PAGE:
1. Dale Chihuly: Chihuly at Marlborough is open at Marlborough Gallery until April 11, 2015.

A 50-year journey exploring color and light crescendos with Chihuly at Marlborough, which displays a new series of work titled Rotolo from glass artist Dale Chihuly. In these works, glass is handled in an aggressively physical manner resulting in the most technically challenging pieces that the artist has produced. “Working on my new series, Rotolo, rekindled my excitement for working with clear glass. I was really amazed by the complexity and brilliance of the form, which started from a simple coil, ” the artist said. With a background in architecture, Chihuly has always been interested in space and light. Working within the architecture of the gallery, Chihuly presents smaller sculptural works from his established series along with large-scale installations.

2. Matthew Darbyshire: Suite is open at Lisa Cooley until March 29, 2015.

British artist Matthew Darbyshire’s Suite is comprised of eight polycarbonate sculptures of consumer objects, domestic animals, designer furniture, standard utilities and classical art. Working from stock digital models, Darbyshire constructs the sculptures by layering 16mm sheets of semi–transparent, corrugated thermoplastic (a material that is primarily used in place of glass in architectural facades and skylights), which have been individually cut, colored and assembled by hand. They also share a color palate, which is derived from the standard Photoshop eight-color hue/saturation scale. Along with this consistent color scheme, the sculptures’ material structure, which resembles something closer to a scaffold than a solid mass, distances them from the reality of the surrounding space. The objects come in and out of focus as their physical relationship with the viewer changes.

3. Paul Chan: Nonprojections for New Lovers is open at Guggenheim until May 13, 2015.

Paul Chan is the winner of the 2014 Hugo Boss Prize. Over the past fifteen years, Chan’s wide-ranging projects have taken the shape of documentary videos, animated projections, charcoal drawings, conceptual typefaces, and public performances. In 2010 he founded Badlands Unlimited, an experimental publishing enterprise that has become an integral element of his work. Conceived to “make books in an expanded field,” Badlands has produced titles as GIFs, PDFs, and even a stone tablet, in addition to print and e-book formats. In a similar spirit, the works in this exhibition consider what it might mean to make images in an expanded field, probing the notion of visual projection. Tetra Gummi Phone (2014–15) presents a moving image in material form. Described by the artist as a sculptural animation, this composition of white nylon fabric set in motion by industrial fans evokes an otherworldly apparition and draws on the ancient Greek concept of pneuma, meaning “breath” or “spirit.” An installation of works from Chan’s series Nonprojections (2013– ) features video projectors that are linked to jury-rigged, power-conducting shoes.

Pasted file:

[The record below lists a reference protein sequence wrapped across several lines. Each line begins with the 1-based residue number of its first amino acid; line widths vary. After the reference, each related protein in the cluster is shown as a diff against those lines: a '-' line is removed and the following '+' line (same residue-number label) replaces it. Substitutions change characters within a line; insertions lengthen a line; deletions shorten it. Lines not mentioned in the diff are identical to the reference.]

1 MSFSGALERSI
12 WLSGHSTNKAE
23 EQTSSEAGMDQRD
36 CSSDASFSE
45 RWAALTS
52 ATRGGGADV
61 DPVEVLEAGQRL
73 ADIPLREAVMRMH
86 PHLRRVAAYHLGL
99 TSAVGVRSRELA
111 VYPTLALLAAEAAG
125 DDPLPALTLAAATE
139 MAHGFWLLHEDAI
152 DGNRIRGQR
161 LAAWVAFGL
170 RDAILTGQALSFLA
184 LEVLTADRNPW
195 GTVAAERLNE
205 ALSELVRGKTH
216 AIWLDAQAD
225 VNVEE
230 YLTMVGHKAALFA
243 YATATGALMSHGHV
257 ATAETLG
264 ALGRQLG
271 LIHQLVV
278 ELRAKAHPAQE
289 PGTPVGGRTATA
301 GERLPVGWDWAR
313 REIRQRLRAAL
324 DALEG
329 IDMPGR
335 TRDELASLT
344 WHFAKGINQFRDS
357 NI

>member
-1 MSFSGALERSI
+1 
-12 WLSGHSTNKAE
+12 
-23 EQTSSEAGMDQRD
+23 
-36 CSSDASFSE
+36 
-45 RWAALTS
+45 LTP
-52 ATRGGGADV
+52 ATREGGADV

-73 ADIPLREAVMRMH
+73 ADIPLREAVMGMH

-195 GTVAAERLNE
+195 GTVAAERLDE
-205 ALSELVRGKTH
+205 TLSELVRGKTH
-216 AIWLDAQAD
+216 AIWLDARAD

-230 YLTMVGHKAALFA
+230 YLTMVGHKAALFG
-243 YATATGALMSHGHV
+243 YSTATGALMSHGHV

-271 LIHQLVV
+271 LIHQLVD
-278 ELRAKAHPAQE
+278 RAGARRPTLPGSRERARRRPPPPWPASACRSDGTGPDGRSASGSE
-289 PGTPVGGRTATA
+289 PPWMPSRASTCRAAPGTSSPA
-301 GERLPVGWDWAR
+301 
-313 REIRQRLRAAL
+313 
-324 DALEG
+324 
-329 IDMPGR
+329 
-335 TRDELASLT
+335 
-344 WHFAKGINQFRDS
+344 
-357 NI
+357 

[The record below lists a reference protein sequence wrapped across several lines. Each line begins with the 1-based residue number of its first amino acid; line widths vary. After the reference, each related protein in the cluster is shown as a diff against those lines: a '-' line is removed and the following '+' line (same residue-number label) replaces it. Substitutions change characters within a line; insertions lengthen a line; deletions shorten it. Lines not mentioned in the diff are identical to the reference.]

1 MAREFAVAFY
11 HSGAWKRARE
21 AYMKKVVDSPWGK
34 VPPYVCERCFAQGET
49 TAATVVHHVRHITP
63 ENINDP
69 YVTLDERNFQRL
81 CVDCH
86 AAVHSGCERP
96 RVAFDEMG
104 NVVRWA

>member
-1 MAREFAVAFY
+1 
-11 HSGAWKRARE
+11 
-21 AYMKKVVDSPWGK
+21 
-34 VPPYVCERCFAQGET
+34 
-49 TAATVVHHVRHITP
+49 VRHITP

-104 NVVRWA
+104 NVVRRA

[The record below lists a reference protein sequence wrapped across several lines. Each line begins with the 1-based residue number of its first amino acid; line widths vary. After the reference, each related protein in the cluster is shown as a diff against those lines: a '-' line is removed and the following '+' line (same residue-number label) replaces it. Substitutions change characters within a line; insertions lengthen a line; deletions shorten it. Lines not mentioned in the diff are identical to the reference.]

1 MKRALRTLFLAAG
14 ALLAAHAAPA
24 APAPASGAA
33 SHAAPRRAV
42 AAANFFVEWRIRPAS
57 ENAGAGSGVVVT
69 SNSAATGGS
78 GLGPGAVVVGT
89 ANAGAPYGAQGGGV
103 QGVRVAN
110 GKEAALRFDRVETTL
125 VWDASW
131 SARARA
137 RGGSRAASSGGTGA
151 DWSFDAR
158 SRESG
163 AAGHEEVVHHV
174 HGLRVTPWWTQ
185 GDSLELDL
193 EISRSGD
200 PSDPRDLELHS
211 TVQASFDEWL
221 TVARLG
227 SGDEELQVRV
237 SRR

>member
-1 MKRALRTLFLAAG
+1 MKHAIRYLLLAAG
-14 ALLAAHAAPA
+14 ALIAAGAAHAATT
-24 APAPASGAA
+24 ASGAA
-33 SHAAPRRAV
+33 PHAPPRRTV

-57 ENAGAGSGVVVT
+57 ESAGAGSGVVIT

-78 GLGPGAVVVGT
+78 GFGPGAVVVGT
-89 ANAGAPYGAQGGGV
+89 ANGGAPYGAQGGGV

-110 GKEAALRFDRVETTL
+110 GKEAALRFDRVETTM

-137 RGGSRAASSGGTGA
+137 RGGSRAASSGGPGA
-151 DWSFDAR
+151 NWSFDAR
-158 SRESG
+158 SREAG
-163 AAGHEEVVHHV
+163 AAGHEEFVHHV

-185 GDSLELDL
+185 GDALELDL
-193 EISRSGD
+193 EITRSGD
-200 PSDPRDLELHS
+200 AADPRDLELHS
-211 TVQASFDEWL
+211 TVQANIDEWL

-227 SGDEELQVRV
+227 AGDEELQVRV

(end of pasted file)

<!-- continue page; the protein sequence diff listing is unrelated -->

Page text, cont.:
4. Ericka Beckman: You the Better is open at Mary Boone until April 25, 2015.

Ericka Beckman’s You The Better features an early film work of the same name. Created in 1983, the film was premiered at the New York Film Festival and shown at The Kitchen in 1984, but never exhibited in New york as a fully developed installation. For this exhibition, Beckman installs the film alongside its props. Choreographed lighting cues highlight the props and then dim in conjunction with the specific points of film to extend its gameplay into space. The film follows a team of uniformed players as they navigate a gaming world. The team performs a series of plays in a game controlled by a mysterious betting entity “the house”. While seemingly a game of skills, rules are altered (could this be an inspiration for the hunger Games?) and competitors exchanged, and the film reveals itself as based on mathematics of chance.

5. Shozo Kitadai: Forms of Experiment & Imagination is open at Taka Ishii until June 27, 2015.

A core member of the avant-garde collaborative Jikken Kōbō (Experimental Workshop) founded in Tokyo immediately after World War II, Shozo Kitadai was a noted Japanese photographer, painter and sculptor. Composed of fourteen visual artists—performers, choreographers, light designers, sound engineers and composers—Jikken Kōbō is well known for its inter-media and cross-disciplinary works and notable role in fostering the rebirth of the Japanese cultural avant-garde. These rarely exhibited works exemplify Kitadai’s acute sense of aesthetics and experimental thought and illuminate his singular philosophy on art, form and avant – garde activities. The elegantly executed photographs and sculptures reveal his unique vantage point and rather unorthodox approach. Evocative of a bold experimentation with form, the photographs enlist the landscape of a changing post-war Tokyo and its architecture in the seminal period of the late 1950s and early 1960s, a time when Japan began its transformation from a war devastated country to a modern society, replete with social convulsions, intense economic shifts and changing view points.